POWER/PowerPC-based systems

The release of AIX version 3 (sometimes called AIX/6000) coincided with the announcement of the first POWER1-based IBM RS/6000 models in 1990. The RS/6000 was unique in that it not only outperformed all other machines in integer compute performance, but also beat the competition by a factor of 10 in floating-point performance. The competition consisted of Unix workstations from the vendors Sun, HP and SGI, and, to a lesser degree, those from Intergraph and others. The machines were all roughly comparable, retailing in the $10K to $100K price range, and offering similar amounts of RAM, disk and networking, and roughly comparable graphics subsystems. The novelty of the floating-point unit was that it was tied into the integer pipeline, and performed a single multiply-add instruction per cycle (more precisely, in 3 cycles with a 3-cycle deep pipeline). The 'common wisdom' of the era was that only integer performance mattered, oddly belying the fact that many customers were running floating-point intensive numeric scientific computing workloads.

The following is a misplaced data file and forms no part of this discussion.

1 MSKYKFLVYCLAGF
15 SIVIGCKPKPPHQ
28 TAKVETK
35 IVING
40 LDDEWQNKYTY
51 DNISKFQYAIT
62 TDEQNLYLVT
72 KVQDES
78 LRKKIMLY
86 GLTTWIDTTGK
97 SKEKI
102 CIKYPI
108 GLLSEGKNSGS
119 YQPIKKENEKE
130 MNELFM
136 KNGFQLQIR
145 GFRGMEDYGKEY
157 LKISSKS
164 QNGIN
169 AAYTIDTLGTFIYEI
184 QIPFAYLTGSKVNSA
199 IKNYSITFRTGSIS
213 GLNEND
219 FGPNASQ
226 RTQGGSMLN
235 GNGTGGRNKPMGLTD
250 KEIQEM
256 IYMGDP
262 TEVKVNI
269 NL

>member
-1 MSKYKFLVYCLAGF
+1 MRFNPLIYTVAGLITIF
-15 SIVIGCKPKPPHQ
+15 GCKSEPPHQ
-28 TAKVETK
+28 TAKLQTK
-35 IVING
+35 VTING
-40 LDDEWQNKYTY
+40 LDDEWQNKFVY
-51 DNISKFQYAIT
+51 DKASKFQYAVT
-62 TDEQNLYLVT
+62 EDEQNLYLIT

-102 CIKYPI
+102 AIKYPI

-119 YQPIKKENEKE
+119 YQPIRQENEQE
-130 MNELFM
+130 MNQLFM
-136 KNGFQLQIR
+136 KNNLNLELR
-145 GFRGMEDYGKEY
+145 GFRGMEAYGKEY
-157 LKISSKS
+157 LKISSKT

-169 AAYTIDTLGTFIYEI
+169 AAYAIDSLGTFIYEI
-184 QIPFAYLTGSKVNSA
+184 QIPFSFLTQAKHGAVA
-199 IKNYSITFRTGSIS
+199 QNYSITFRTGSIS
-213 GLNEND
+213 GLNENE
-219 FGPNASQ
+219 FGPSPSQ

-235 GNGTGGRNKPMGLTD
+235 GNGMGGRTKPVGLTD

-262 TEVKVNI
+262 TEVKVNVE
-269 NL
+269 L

Releases of AIX version 3 also took advantage of the developments in the POWER architecture.

AIX v3 innovated in several ways on the software side. It was the first operating system to introduce the idea of a journaling file system, JFS, which allowed for fast boot times by avoiding the need to ensure the consistency of the file systems on disks (see fsck) on every reboot. Another innovation was shared libraries which avoid the need for static linking from an application to the libraries it used. The resulting smaller binaries used less of the hardware RAM to run, and used less disk space to install. Besides improving performance, it was a boon to developers: executable binaries could be in the tens of kilobytes instead of a megabyte for an executable statically linked to the C library. AIX v3 also scrapped the microkernel of AIX v2, a contentious move that resulted in v3 containing no PL/I code and being somewhat more "pure" than v2.